SHM’s I-HOPE Stakeholder Committee has partnered with patients and other stakeholders to improve the care and experiences of hospitalized patients through creating a patient-centered research agenda and network of stakeholder collaborators. These resources can be used by patients, stakeholders, advocacy groups and researchers.
Even though millions of patients are hospitalized each year, significant gaps in care exist. These include gaps in safety, such as medication errors and hospital-associated complications, inconsistent delivery of evidence-based care and poor care transitions.
Since the Institute of Medicine Report “To Err is Human,” increased attention has been paid to improving the care of hospitalized patients. Specific improvement strategies include utilization of guidelines, pathways, checklists, and the application of quality improvement techniques to improve processes.
Despite improvements in focused areas such as prevention of hospital-acquired infections, evidence suggests that systematic improvements in outcomes of hospitalized patients have not been achieved. Rates of errors and hospital-related complications remain high, and not all patients receive the care known to be appropriate for their illnesses.
Diverse studies report that twenty 20 to thirty 30 percent of hospitalized patients experience errors in care. Finally, care transitions are recognized as a particularly vulnerable time in terms of communication failures. Despite significant attention being paid to the area of care transitions, including financial penalties for readmissions, they remain a stubborn and difficult problem.
Additionally, hospitalization can be an overwhelming experience for patients and families. There are many reasons for this: they are sick, often with symptoms whose causes may be unclear; they are cared for by many different providers with whom they do not have relationships; they experience complications, adverse events, and errors in care; and they may be discharged without clear instructions or follow-up plans for care. These issues are well-documented in the medical literature. What is less clear is where patients’ and families’ priorities lie to address them.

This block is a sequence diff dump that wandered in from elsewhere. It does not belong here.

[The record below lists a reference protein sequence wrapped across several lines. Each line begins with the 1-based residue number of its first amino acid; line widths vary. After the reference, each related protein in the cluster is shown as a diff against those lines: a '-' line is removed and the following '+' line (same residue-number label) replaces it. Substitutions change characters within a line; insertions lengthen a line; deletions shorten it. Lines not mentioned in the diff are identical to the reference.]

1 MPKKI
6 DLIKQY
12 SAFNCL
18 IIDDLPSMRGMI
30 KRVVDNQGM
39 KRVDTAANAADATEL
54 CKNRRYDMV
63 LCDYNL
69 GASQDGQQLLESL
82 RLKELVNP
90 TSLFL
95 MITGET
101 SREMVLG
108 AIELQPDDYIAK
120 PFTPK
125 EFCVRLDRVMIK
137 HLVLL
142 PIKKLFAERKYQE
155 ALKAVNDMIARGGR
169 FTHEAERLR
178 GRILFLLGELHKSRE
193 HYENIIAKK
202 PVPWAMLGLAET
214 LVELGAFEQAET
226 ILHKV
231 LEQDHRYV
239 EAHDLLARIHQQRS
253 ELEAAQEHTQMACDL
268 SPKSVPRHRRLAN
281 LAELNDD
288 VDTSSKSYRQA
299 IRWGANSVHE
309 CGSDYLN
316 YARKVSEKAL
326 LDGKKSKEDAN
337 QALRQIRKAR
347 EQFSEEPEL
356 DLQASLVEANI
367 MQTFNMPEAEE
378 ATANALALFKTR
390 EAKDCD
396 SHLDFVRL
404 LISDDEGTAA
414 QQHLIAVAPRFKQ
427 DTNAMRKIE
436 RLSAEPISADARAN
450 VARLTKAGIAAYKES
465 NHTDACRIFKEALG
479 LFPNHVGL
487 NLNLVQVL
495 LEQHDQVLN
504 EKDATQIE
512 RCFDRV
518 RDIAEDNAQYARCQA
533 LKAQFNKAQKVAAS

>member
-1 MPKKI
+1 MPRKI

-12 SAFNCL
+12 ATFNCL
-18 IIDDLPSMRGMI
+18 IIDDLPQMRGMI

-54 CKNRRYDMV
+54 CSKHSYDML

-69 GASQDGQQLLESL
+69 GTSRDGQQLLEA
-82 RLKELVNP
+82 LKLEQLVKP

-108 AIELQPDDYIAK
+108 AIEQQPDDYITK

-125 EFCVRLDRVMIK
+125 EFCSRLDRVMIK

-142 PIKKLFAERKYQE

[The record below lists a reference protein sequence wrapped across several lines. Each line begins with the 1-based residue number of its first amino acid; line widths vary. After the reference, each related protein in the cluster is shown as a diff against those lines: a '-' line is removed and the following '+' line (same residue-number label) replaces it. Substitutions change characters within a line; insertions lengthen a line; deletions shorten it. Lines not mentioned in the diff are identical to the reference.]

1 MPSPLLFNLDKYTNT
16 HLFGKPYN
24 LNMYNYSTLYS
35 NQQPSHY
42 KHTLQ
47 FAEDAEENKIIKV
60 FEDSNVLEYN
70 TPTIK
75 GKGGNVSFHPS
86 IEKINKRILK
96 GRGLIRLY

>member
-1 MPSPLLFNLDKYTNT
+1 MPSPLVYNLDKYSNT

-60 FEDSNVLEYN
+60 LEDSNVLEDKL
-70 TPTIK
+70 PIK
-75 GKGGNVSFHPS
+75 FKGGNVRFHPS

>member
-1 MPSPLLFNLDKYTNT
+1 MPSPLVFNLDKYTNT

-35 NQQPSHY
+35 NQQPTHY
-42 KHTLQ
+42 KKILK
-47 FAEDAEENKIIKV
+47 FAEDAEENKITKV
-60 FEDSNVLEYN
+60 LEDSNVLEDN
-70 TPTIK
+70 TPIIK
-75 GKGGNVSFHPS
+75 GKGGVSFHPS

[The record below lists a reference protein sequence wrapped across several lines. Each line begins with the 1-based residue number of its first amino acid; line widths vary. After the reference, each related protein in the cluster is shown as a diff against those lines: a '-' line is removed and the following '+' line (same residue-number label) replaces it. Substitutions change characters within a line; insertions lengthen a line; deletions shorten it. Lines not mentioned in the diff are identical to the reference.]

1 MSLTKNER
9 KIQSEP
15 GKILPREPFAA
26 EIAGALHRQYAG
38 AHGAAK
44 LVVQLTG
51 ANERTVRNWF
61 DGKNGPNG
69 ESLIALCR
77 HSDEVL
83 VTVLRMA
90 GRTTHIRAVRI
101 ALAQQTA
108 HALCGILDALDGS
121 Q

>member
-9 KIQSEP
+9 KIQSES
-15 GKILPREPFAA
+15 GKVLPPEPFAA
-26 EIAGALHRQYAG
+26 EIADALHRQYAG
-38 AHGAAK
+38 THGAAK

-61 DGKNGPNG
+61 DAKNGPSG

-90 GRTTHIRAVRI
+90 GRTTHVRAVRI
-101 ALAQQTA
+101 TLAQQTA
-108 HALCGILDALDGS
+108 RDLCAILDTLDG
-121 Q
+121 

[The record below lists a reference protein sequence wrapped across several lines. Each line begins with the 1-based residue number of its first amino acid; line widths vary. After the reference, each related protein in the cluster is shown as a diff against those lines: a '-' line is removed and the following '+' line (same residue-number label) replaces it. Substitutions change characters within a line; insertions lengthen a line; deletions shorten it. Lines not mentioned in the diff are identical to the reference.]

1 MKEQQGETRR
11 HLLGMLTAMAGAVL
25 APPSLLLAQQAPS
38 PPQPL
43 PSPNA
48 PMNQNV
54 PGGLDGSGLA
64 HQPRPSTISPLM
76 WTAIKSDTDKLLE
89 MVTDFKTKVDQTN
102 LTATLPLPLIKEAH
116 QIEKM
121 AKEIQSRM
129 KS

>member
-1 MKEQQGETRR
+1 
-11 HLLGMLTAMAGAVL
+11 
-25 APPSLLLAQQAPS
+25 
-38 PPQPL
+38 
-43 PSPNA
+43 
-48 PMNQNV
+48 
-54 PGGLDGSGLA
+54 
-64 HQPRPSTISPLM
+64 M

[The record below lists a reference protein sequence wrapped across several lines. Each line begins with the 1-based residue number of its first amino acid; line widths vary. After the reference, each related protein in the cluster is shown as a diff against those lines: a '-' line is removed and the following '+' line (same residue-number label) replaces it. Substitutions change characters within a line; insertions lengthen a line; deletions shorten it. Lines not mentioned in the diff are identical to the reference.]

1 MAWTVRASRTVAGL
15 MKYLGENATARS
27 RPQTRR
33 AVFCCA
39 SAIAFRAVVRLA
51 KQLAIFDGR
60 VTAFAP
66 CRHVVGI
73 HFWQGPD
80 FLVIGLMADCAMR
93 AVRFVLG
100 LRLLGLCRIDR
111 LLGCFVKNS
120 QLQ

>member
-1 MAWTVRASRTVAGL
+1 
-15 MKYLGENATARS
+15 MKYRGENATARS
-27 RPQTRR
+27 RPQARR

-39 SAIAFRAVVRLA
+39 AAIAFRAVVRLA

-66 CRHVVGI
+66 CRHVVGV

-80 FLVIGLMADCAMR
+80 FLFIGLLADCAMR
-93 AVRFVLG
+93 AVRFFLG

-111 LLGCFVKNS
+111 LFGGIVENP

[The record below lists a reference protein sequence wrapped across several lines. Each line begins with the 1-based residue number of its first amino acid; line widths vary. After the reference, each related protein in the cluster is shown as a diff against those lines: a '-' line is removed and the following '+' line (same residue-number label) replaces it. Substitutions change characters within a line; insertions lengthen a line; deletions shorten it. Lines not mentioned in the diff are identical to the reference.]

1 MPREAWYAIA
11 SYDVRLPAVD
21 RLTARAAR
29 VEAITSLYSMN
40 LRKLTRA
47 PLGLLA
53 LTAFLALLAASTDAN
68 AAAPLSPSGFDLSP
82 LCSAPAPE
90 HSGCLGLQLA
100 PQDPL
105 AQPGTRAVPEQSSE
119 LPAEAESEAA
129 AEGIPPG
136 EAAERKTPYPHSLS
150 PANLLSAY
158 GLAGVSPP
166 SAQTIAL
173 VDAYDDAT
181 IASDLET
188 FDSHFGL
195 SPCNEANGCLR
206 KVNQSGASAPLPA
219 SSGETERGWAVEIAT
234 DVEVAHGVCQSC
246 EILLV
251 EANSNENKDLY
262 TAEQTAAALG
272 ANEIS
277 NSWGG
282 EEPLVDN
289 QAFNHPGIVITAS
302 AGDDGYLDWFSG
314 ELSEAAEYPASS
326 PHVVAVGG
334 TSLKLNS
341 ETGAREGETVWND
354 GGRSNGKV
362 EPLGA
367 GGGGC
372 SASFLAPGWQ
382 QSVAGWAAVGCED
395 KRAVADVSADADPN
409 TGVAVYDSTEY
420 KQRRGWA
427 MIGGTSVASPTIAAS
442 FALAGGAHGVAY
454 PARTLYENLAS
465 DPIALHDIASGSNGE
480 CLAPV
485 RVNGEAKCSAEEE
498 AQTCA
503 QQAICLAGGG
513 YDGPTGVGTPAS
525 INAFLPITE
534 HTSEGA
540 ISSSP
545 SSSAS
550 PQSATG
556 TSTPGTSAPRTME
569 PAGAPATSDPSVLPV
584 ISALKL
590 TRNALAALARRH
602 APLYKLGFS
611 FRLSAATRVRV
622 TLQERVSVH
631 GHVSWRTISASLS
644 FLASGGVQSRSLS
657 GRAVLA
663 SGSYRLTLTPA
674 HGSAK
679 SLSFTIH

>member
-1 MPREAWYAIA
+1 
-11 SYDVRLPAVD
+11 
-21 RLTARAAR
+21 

To better understand patients’, families’, and other stakeholders’ perspectives on the most important gaps in hospital care, the committee proposes a systematic engagement process followed by an in-person prioritization meeting that sets the stage for future research and collaboration. The need and rationale for our proposal is clear: patients’ voices must be at the forefront of this work, and to date they have been largely absent.
The inclusive, iterative approach to identification and prioritization of unanswered questions ensures that patients’ and stakeholders’ voices are clearly heard and that the in-person meeting results in an actionable list of research priorities with a robust dissemination plan. This group of patient, family, and stakeholder participants can also form the basis for a network of stakeholder collaborators for future research.
i-HOPE Steering Committee
The i-HOPE Steering Committee consists of hospitalist researchers and patient partners. It will work with our patient and stakeholder partners, as well as the Society of Hospital Medicine, to develop the research agenda. Learn more about the members in the project orientation document.